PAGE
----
2.4 Elijah Muhammad and the Nation of Islam.
    2.5 Fard Muhammad’s role in the development of the Nation of Islam.
  205. Indigenous American Muslims in the Twentiety Century
    3.1 Muslim organizations, centers and masjids in North America.
    3.2 The World Community of Islam in the West and Wallace D. Muhammad.
    3.3 National Muslim movements.
  206. The Impact of Immigrating Muslims on Islam in America
    4.1 The main source areas of immigration.
    4.2 The probable reasons for immigration.
    4.3 Prospects for cooperation among all the various groups.
    PART VII
    VII: SUPPLEMENTARY SUBJECTS
    VII-IOO ARABIC I
  207. The alphabet.
  208. Common Arabic expressions used by Muslims.
  209. Arabic words.
  210. The Arabic article.
  211. Gender.
  212. Nouns and adjectives.
  213. Pronouns.
  214. Verbs: simple conjugations.
  215. Simple forms of broken plural.
  216. Special vocabulary of important words.
    VI-IOI ARABIC II
  217. Nouns: duals and cases.
  218. Verbs: derivatives and their conjugations.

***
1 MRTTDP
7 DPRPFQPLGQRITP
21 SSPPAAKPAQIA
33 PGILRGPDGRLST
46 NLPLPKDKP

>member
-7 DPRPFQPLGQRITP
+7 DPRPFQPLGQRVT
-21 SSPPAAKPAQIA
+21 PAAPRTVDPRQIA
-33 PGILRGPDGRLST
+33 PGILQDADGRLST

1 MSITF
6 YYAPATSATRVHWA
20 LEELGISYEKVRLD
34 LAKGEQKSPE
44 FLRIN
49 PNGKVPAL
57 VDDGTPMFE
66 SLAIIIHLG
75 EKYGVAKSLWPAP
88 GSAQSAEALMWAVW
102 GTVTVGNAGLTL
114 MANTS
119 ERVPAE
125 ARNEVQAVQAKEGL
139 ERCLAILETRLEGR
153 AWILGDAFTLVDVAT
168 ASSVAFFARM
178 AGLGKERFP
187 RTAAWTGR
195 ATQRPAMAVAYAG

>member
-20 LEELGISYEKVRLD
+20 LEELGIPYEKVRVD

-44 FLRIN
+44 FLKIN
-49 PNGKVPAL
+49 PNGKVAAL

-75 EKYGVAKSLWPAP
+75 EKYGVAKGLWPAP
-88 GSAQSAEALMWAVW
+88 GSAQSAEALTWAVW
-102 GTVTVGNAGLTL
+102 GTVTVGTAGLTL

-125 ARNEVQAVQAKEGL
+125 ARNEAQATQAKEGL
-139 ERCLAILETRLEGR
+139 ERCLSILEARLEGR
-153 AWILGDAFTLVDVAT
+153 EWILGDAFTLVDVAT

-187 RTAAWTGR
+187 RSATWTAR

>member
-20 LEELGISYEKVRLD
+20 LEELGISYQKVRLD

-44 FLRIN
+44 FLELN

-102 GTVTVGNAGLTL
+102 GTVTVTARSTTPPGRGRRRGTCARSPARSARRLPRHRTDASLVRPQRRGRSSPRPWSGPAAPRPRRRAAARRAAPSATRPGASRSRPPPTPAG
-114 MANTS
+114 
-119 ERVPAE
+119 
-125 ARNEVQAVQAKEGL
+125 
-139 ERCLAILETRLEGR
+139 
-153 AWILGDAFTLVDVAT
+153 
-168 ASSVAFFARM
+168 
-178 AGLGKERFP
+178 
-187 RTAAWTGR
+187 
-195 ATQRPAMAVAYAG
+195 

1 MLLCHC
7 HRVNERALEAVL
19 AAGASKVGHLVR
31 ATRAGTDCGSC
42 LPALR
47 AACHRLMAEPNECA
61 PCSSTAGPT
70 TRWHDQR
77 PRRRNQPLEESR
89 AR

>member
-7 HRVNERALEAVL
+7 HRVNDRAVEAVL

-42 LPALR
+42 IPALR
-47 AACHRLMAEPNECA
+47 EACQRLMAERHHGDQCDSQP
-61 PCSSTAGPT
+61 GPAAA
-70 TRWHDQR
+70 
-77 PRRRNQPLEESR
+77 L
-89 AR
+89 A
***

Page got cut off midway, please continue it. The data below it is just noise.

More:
219. Adjectives: comparatives and superlatives.
  220. Adverbs.
  221. Prepositions and their effect in sentences.
  222. Structure of the Arabic sentence.
  223. Numbers: cardinals and ordinals.
    VII-I02 QUR’ANIC ARABIC
  224. The Qur’anic vocabulary.
  225. The reading of juzu 30 with word-by-word translation
    REFERENCE MATERIAL
    VIII: REFERENCE MATERIALS I. ISLAMIC
    TEACHINGS
    The Message of Islam M. M. Siddiqui
    Islamic Correspondance Course (11 units) M. M. Siddiqui
    Towards Understanding Islam A. A. Maududi
    Islam in Focus H. Abdul Ati
    Mysteries of Fasting al.Ghazzali
    Marriage in Islam M. ABdul Rauf
    Purdah A. A. Maududi
    Milestones Syyed Qutb
    Social Justice in Islam Syyed Qutb
    Parents’ Manual leba Siddiqui
    Economic Problems of Man A. A. Maududi
    Islamic Theory of Interest A. I. Qureshi
    Political Theory of Islam A. A. Maududi
    First Principles of the Islamic State A. A. Maududi
    Articles from Islamic journals
    II. THE QUR’AN AND THE SUNNAH